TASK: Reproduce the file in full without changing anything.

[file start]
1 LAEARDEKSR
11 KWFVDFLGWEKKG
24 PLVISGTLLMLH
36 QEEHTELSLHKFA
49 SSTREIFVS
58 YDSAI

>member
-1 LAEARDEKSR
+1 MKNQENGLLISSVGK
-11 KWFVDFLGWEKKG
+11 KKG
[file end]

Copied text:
1 LAEARDEKSR
11 KWFVDFLGWEKKG
24 PLVISGTLLMLH
36 QEEHTELSLHKFA
49 SSTREIFVS
58 YDSAI

>member
-1 LAEARDEKSR
+1 MKNQENGLLISSVGK
-11 KWFVDFLGWEKKG
+11 KKG